fibroid-diagnosis-ultrasound

An ultrasound scan is often used to diagnose fibroids

 

Complications of Fibroids

Most women do not experience complications - but they can occur, due to fibroid size or position. Fibroiddegeneration’ occurs when blood supply to fibroids is insufficient and may cause sudden tummy pain. If you experience this symptom you must see your doctor.

Large fibroids can lead to difficulties becoming pregnant (infertility). Additionally, in pregnancy, fibroids increase your risk of miscarriage, bleeding and premature labour. Occasionally, caesarean section may be needed to deliver your baby if your fibroid blocks your vagina or causes your baby to lie breech. If you have fibroids and are pregnant, your GP or midwife can provide you with information and advice.

 

Treating Fibroids

Treatment is not required if symptoms are only minor, and following menopause, fibroids usually shrink, reducing symptoms. Treatment for women with moderate to severe symptoms may involve medical, surgical or other procedures. A discussion with your doctor about your symptoms and whether you would like to have a baby in the future, together with the size, number and location of fibroids will determine your best treatment option.

Medical treatment:

Your GP may recommend medications for pain relief and medications to treat heavy bleeding including, some forms of contraception, and other medications which do not affect fertility. If these are ineffective and you are not trying to conceive, you may be referred to a gynaecologist to try some other medications which shrink fibroids.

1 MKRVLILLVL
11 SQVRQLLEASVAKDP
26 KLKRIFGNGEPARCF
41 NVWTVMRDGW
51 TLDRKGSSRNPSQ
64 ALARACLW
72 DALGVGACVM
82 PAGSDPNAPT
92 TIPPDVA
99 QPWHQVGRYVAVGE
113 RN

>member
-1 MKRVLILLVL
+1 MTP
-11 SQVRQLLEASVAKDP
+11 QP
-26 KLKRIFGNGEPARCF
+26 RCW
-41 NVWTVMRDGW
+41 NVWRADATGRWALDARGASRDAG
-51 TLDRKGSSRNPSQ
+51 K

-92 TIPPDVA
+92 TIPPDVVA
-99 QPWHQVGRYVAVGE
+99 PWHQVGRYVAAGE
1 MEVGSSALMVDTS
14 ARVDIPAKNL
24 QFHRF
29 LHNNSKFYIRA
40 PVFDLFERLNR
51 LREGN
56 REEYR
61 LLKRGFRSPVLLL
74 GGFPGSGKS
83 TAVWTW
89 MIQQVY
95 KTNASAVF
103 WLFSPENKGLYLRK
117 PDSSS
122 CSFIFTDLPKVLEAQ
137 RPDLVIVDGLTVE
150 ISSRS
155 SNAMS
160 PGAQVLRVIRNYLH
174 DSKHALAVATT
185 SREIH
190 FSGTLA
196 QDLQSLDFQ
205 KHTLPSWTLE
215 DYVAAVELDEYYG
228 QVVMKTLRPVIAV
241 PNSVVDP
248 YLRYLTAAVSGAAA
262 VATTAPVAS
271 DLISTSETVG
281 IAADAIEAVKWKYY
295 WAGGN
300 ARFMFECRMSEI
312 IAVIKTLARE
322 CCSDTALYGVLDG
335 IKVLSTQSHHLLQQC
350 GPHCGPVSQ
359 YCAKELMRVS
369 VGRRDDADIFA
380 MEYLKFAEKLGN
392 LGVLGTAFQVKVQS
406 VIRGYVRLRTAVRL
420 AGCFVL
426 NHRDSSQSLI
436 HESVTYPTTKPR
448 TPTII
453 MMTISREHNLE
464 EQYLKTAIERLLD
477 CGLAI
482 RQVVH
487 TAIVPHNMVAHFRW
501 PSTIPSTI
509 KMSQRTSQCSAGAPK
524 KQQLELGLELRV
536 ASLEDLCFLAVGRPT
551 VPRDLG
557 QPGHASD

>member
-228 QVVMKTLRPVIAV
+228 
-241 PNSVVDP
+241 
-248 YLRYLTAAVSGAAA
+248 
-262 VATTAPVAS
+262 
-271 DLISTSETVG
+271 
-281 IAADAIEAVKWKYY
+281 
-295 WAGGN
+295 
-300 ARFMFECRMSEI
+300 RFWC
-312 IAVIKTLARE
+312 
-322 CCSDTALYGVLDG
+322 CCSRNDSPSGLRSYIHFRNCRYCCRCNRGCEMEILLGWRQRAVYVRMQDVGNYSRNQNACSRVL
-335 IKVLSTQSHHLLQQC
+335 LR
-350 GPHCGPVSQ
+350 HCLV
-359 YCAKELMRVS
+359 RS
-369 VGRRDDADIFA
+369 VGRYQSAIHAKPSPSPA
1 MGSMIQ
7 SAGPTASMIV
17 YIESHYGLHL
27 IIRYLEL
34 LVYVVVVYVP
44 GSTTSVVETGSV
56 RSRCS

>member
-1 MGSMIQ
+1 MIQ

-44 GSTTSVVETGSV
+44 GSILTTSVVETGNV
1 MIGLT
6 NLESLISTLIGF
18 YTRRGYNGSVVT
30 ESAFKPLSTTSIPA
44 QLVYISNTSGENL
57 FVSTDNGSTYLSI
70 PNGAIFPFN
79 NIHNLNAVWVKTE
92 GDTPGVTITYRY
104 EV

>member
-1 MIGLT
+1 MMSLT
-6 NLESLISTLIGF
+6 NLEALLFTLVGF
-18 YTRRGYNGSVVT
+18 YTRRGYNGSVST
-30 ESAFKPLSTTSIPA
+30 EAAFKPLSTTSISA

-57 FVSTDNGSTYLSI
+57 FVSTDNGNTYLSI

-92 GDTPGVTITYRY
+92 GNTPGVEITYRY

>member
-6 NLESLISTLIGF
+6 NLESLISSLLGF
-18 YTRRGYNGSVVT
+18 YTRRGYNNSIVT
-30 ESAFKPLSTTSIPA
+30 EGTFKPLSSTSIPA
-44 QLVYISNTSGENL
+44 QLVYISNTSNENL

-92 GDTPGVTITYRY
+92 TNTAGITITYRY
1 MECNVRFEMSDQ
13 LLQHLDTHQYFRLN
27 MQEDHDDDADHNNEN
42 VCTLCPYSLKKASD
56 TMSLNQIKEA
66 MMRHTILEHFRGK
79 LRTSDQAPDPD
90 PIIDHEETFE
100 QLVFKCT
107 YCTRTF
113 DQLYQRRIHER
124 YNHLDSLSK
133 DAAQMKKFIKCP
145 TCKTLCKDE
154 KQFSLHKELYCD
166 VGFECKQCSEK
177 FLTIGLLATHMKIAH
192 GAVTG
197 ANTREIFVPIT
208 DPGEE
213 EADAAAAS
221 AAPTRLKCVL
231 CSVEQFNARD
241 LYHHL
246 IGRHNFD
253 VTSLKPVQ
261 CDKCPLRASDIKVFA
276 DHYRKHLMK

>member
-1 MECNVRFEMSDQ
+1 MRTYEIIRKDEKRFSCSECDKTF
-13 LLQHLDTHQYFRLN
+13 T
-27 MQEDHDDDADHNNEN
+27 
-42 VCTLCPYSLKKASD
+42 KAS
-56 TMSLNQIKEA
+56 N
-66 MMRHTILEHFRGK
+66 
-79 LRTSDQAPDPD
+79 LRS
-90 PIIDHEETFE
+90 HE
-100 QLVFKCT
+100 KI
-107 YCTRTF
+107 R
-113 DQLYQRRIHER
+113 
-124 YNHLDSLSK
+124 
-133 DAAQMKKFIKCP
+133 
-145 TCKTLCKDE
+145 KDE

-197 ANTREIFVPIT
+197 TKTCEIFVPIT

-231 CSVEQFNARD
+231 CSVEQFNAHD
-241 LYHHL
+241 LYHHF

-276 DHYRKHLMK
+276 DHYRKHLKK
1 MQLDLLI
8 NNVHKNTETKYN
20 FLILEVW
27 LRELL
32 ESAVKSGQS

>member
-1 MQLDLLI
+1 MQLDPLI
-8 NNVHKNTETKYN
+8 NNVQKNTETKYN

Surgical and other procedures:

For women who do not want to have a baby in the future, open or keyhole surgery to remove your womb (hysterectomy) can be performed. This is the only way to completely get rid of fibroids but does not allow for future pregnancies. Another option, endometrial ablation uses energy to remove your inner womb lining. Following this, contraception must still be used due to a small risk of pregnancy and increased risk of miscarriage and complications.

For women who still want to have a baby in the future, a surgical procedure to remove fibroids from the wall of your womb (myomectomy) can be done using open or keyhole surgery. Another option, uterine artery embolisation uses a small tube guided by X-ray from a vessel in your leg to inject a chemical into the blood vessels that supply your fibroids to make them shrink.

 

So, if you're worried you might be suffering from fibroids, or need any more information, why not book at appointment with LDC? We have 8 private clinics, located across central London, so should always be close by when you are in search of a "doctor near me". 

By Ayala Shirazi